The most interesting experience of our trip was our experience with bald eagles in Kawa Bay.
Two episodes stood out in particular –
1. Whenever the eagles were nearby and we would have a fish on, they would swoop close to our canoe as if they were looking for a fish handout. The first time they did this, it was quite a surprise (see video at http://www.youtube.com/watch?v=wqXw-NNV7Hg)
One time, the bald eagle flew so close that his wing banged against my son’s rod tip. We tried to placate the eagles by tossing a released fish their way, but they missed the fish each time (see video at http://www.youtube.com/user/immgr#p/a/u/0/Qb3NqC6uyMA)
Interesting, this loon replicated the eagle’s behavior by repeatedly circling our canoe under water in a tight circle within arm’s reach. Again, it seemed to be asking for a fish handout.
2. The second interesting eagle incident was when we spotted a mother duck taking her duckling out for a swim. All of a sudden, the bald eagle attacked the ducks repeatedly. It was quite a scene, with the eagle in the water going after the ducklings while the brave mother tried to attack the eagle in return. Although the eagle had the obvious advantage in this fight, it wasn’t clear to use whether it was ever successful in grabbing a duckling.
We took a trip up to the end of Kawa Bay to the old Indian encampment and the Wawiag River. The weather was horrible and the fishing was only fair (some walleyes at the river mouth), but the history of the area made it worthwhile.
As the week progressed and the weather deteriorated, so did the fishing. We caught a fair number of smallmouth, walleye and northern the last 3 days but nothing spectacular. The drift sock was worth its weight in gold, as we were able to fish just about any place any time as long as it was deployed.
We had a number of hardware failure during this trip – the depthfinder stopped workimg, one rod tip broke and one reel broke, but it never affected us very much since we had brought spare rods and reels.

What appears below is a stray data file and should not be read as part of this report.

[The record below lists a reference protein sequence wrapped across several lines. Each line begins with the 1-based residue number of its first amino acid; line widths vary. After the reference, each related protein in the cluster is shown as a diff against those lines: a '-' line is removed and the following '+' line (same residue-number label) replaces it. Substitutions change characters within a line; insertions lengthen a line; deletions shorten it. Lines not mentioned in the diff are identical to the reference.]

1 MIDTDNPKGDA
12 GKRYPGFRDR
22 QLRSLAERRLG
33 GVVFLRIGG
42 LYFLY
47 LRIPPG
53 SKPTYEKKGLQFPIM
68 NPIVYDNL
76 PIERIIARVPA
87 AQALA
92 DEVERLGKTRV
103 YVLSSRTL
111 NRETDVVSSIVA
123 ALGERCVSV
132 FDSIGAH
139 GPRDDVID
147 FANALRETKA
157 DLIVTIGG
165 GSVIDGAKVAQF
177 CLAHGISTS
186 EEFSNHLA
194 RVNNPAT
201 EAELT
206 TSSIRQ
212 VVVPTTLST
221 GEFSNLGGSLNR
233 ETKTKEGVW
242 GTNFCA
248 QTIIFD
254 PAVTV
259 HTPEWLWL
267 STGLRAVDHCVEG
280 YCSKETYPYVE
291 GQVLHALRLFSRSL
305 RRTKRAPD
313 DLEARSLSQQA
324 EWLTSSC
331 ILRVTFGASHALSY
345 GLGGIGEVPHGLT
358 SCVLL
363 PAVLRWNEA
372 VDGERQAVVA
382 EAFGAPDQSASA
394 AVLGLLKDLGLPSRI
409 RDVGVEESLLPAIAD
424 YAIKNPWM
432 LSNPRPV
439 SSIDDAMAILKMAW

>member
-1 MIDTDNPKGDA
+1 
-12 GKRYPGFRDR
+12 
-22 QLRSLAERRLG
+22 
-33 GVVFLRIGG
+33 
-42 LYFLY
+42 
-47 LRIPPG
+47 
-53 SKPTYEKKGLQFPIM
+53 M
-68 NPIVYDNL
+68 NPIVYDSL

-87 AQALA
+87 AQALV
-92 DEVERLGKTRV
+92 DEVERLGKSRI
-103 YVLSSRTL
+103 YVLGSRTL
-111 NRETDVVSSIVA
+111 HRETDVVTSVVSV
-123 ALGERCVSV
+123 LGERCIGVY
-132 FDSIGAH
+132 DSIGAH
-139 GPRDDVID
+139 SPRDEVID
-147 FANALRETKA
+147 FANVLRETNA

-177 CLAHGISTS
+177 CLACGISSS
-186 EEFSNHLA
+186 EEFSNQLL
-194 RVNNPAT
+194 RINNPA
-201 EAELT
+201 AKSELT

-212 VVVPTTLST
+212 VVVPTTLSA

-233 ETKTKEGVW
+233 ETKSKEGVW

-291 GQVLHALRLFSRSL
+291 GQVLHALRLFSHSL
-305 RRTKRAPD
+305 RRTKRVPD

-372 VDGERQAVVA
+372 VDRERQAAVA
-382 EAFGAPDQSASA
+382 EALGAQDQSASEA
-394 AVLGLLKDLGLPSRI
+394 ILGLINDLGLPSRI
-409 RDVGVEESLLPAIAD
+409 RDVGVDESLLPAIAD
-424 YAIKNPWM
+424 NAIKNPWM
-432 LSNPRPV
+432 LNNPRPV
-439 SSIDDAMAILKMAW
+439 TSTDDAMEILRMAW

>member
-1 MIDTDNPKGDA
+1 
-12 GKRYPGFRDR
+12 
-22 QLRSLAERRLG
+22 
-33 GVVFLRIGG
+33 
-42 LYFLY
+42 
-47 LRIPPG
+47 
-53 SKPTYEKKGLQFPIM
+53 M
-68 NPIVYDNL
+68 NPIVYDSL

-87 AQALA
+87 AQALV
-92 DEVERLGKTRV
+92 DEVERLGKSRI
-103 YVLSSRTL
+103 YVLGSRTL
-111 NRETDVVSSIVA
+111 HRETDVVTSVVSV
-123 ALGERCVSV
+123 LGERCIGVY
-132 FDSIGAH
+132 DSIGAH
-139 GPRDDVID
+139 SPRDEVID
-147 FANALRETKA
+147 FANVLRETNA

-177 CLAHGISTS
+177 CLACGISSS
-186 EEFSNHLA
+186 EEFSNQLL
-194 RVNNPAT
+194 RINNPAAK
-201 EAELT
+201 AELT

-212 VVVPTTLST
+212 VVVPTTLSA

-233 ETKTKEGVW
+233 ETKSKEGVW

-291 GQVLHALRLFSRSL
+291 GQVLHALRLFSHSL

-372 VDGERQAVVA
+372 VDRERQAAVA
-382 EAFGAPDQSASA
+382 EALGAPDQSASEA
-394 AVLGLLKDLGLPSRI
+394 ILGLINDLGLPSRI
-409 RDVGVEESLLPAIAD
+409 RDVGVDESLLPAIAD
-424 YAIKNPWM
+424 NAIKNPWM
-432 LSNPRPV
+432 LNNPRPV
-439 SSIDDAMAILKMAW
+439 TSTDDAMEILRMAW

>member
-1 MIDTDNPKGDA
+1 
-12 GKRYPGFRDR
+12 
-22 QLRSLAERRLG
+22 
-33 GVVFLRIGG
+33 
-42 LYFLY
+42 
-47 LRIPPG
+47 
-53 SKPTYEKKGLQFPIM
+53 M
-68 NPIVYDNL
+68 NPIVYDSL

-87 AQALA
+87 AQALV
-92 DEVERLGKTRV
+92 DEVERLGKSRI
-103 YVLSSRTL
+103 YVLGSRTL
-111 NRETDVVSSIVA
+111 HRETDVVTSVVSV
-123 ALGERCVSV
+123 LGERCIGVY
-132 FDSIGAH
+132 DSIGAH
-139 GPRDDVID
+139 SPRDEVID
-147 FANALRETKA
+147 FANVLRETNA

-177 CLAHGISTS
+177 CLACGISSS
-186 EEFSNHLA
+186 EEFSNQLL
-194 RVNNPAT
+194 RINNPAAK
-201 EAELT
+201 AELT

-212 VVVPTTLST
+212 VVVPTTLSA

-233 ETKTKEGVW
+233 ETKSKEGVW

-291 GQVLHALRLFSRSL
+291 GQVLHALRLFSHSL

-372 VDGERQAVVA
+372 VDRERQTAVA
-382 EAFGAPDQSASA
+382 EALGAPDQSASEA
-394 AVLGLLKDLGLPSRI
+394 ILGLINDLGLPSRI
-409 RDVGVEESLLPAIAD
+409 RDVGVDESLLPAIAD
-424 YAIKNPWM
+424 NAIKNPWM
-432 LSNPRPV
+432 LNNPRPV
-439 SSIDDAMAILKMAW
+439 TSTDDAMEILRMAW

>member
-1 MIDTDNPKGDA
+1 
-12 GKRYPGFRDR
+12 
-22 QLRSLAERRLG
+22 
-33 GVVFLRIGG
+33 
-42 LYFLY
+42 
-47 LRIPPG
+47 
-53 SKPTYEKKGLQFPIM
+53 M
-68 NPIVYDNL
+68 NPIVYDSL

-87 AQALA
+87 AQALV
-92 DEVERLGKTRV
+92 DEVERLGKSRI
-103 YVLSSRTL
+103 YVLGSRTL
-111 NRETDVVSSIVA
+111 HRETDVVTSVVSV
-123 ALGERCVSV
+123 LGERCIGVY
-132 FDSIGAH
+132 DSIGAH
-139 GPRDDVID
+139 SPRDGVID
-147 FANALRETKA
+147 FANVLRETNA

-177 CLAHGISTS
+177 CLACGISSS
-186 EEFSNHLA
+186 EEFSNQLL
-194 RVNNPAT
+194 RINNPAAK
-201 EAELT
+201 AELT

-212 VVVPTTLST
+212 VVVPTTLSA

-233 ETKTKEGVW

We traveled back in the rain on the last two days. We fished the falls and caught smallmouth and walleye, although not nearly as large of fish as we had caught on Kawnipi. But, it was fun to be fishing in that scenic area.
We stayed at the first island camp north of Deadman’s portage, and again it is a five star camp with everything that one would want in a campsite.
The final day we travelled in one more day of rainy conditions. We had the privilege of sharing the ride back from Hook Island with Wallidave and his son.
Reflecting on the trip, a few thoughts:
- The Falls Chain area is beautiful and something that each Quetico visitor should experience at least once. However, the portages are not easy and don’t underestimate the physical difficulty of traversing 18 portages in a short time. Although I am close to 50 years old, I am in good shape and this trip was all that I could handle.
- The fishing on Kawnipi was great, as well as the solitude. All things considered, though, I am not sure if I will be returning again to Kawnipi, simply because of the success we have had in other Quetico areas which are much more easily accessed.
- The drift sock was a critical item to have in the wind.
- The big sponge we brought this year for the first time worked great for keeping the boat dry.
- Bringing a spare rod and reel, and more Rapalas than you think you need, is always a good idea.
- Having multiple sets of waterproof clothing (and no cotton clothing) is a must.
- A depthfinder is not critical once you have the hang of the typical lake topography in Quetico.
- Bringing a spare disposable underwater camera was useful in the wet conditions.
- Whoever invented the Bungee Bob should be given a special award.
As usual, the best part of the trip was the time spent with my son and it is great to see his growth over the past four years into someone who is easily now able to do this on his own (although hopefully I can continue to tag along for a few more years).